Thursday, December 18, 2014

My Rumi Circle

Rumi, wikimedia image
Rumi quotes:
“Your task is not to seek for love, but merely to seek and find all the barriers within yourself that you have built against it.”

"Out beyond ideas of wrongdoing
and rightdoing there is a field.
I'll meet you there."

"When the soul lies down in that grass
the world is too full to talk about.” 

"The wound is the place where the Light enters you.”

My Rumi Circle, as I call it, is small.  No one knows about it.  Those few people who are in this circle don’t even know they are in it. It’s not like having facebook friends. It’s a little group of people I think of as soulmates, friends who float through the real world grounded, purposeful, and looking for the lightness of being.  Not in the Milan Kundera sense, but in the sense of seeking light while wandering through a forest.  A dark forest with many paths.

Probably they would like the Rumi quotes above, or we would talk about them with zeal.  I think of these friends as critical (in the broad sense of the word) and tolerant, wide-ranging in their interests, knowledgable, travelled, compassionate, open and searching. They are imperfect and know it but they stretch.   They are flawed, and they deal with it.  They reach out with open arms, sometimes not knowing who or what they might embrace.  They welcome the marginal and the lost.  

My brother Loren is in my Rumi circle, beloved, and Andy, Doris and people who understand some of my blogs, facebook comments and rants.  I feel safe ranting with them because they know I’ll get back to the center somehow, somewhere, and they know it as the process is unfolding.  We all go off like this.  But we know where we are heading ultimately, the general direction, often circuitous, which is to that field Rumi talks about. 

My Rumi circle just instinctively understands this.  We don't have to say anything.  It's not a matter of discussion. We just know in our gut that there's a reason for rising indignation and there will be a reason for adjusting it.  There's some compelling impetus behind the indignation and urge to rant, and the same compelling impetus in defusing it.  Things just settle where they are supposed to in time. 

The people in my Rumi Circle live far apart, some here on earth and others only the goddess knows where.  They do not know each other. Sometimes we don’t communicate for ages, years even, that is not in words or on facebook or skype even, but for me they are always there, always present. It's an unbreakable connection.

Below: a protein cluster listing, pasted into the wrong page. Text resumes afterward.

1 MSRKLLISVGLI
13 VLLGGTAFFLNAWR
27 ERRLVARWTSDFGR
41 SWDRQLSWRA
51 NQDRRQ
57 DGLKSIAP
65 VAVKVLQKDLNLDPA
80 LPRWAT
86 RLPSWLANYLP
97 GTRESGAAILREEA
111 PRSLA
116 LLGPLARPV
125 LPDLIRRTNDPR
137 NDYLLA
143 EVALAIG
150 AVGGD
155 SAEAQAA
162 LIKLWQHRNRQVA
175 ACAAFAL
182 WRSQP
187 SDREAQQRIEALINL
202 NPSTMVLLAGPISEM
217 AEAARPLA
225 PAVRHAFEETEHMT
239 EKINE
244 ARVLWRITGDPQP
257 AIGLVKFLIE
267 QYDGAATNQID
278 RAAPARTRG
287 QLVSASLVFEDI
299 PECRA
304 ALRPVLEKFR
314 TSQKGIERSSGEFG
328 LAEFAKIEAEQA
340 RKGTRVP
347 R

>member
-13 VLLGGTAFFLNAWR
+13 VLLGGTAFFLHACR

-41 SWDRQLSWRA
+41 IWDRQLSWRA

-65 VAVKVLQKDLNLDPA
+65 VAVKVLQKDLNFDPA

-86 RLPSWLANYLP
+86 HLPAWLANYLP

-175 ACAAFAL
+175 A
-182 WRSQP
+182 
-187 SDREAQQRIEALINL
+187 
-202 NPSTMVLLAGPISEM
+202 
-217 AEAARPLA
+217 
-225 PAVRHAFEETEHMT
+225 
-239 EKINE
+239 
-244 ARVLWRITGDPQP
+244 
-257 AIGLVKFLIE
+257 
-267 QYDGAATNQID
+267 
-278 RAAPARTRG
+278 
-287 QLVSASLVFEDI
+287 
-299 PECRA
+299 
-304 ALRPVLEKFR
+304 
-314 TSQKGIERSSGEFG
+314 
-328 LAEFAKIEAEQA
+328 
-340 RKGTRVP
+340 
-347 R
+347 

“The smallest coffin is the heaviest,” said a mourner today at a burial of the children killed by Taliban terrorists at a Peshawar, Pakistan school.  

It’s a sadness that led me to think about this Rumi circle in the first place. I believe these friends understand how the smallest is the heaviest. In lots of ways. On so many levels.  “Too horrific for words,” said reporter Nic Robinson of CNN. Yes, and through the disbelief and the outrage rises the compelling indignation, and the need to rant.  The souls in my Rumi Circle can walk in and through contradictions and foolishness, and even outrageousness, and find that we are still behind one another. This circle of unusual friends.  

We understand what others might consider “weird” things.  Like Rumi saying that “The wound is the place where the Light enters you.” 

We know these wounds. They are wounds we carry from childhood, from mistakes we have made, the shame we bear, the rejection we have experienced, the pain and loneliness brought on by ourselves or sometimes others.  We also know the inexpressible joy that emerges in time from these same wounds, self-inflicted or other-inflicted.  It’s like Mary Oliver says in her poem Wild Geese: 
You do not have to be good.
You do not have to walk on your knees
for a hundred miles through the desert repenting.
You only have to let the soft animal of your body
love what it loves.

Tell me about despair, yours, and I will tell you mine.
Meanwhile the world goes on.
Meanwhile the sun and the clear pebbles of the rain
are moving across the landscapes,
over the prairies and the deep trees,
the mountains and the rivers.
Meanwhile the wild geese, high in the clean blue air,
are heading home again.

Whoever you are, no matter how lonely,
the world offers itself to your imagination,
calls to you like the wild geese, harsh and exciting --
over and over announcing your place
in the family of things.

In the Rumi circle, we share our wounds, and our imaginations; we help each other heal and expand, to take our part “in the family of things.”  Hard as it is, and as far as we fall from grace, we reach for the transcendent and universal, that spirit, that field, that light that Rumi and Mary Oliver talk about. 

Poem (The spirit likes to dress up...) by Mary Oliver
The spirit
likes to dress up like this:
ten fingers,
ten toes,

shoulders, and all the rest
at night
in the black branches,
in the morning

in the blue branches
of the world.
It could float, of course,
but would rather

plumb rough matter.
Airy and shapeless thing,
it needs
the metaphor of the body,

lime and appetite,
the oceanic fluids;
it needs the body's world,
instinct

and imagination
and the dark hug of time,
sweetness
and tangibility,

to be understood,
to be more than pure light
that burns
where no one is --

so it enters us --
in the morning
shines from brute comfort
like a stitch of lightning;

and at night
lights up the deep and wondrous
drownings of the body
like a star.
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